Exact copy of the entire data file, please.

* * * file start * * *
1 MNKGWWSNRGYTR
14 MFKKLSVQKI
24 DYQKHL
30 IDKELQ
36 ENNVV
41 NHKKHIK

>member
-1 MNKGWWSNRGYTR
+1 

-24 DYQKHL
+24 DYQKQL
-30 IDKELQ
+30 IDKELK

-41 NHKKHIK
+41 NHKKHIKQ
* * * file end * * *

1 MNKGWWSNRGYTR
14 MFKKLSVQKI
24 DYQKHL
30 IDKELQ
36 ENNVV
41 NHKKHIK

>member
-1 MNKGWWSNRGYTR
+1 

-24 DYQKHL
+24 DYQKQL
-30 IDKELQ
+30 IDKELK

-41 NHKKHIK
+41 NHKKHIKQ